We’re excited to have this guest post from friend and colleague Ashley Pero.
It’s funny how your earliest jobs can influence your views. I spent my teenage and early 20s working in retail – and firmly believe that people should have to take part in that rite of passage. It is most likely because of that experience that I have such high expectations when it comes to customer service. My paycheck depended on how well I treated my customers and their experience in the various stores that I worked – money is always a good motivator to learn the best practices.
I was pleasantly surprised recently as I personally experienced a local company’s service failure process. Our AC had gone out – and June in Florida with no AC a happy person does not make! We called our normal AC company but they were unavailable until the next day, so we called another company who saturates the market with “we’re here when you need us” ads. They could be out between 9p and 11p, which meant no sleeping in the heat. Then at 8:50p we received a call to tell us they couldn’t come out until the next afternoon with no explanation as to why. Furious I took to Twitter, Facebook and sent them an email explaining my frustration and disappointment in their customer service and company. By the time I woke up the next morning I had genuine responses with apologies and an offer to correct on all media fronts. While I was still uncomfortable as our house reached over 80 degrees, I felt heard. I responded with my appreciation of a response and an explanation and could honestly tell them they I would consider their company in the future. And that is the story most people have heard – the story of their recovery not their mistake.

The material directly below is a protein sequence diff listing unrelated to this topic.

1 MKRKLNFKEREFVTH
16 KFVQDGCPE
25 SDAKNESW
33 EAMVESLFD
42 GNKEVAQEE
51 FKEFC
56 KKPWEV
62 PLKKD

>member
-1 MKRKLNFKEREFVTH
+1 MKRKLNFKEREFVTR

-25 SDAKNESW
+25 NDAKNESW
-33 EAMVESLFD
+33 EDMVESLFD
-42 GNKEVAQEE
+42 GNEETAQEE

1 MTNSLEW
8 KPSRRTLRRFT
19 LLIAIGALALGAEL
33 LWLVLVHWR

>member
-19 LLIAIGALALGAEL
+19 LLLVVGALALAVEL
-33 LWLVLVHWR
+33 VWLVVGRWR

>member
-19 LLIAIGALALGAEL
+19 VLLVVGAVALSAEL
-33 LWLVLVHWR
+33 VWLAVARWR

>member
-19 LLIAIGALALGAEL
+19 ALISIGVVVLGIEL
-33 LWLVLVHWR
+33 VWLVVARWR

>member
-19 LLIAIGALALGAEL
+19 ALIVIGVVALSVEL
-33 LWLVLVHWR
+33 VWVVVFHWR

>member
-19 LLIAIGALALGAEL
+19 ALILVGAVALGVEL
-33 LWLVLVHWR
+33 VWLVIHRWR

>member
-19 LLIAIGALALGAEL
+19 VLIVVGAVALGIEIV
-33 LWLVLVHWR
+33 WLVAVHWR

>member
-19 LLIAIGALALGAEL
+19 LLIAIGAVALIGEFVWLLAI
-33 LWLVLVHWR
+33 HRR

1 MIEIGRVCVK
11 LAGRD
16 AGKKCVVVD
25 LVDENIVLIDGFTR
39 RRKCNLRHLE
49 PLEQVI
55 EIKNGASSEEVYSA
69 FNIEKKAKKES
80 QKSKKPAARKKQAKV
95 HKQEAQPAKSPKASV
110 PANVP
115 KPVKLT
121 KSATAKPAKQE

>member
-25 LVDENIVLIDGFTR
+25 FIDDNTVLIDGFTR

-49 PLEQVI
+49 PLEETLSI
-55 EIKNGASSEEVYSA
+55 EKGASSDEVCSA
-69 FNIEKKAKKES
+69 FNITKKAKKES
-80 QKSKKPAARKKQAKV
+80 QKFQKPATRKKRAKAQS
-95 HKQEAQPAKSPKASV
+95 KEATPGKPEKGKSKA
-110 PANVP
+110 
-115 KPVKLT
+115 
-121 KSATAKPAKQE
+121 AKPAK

Does your organization have a service failure process in place? If something goes wrong can you quickly act to offer the customer, client or donor an apology, explanation and solution? It could be the difference between losing that person and all of their friends, family and colleagues hearing about the bad experience or turning the situation around so their friends, family and colleagues hear about how you went above and beyond to make it right.
Originally posted on the Nonprofit Leadership Center of Tampa Bay blog.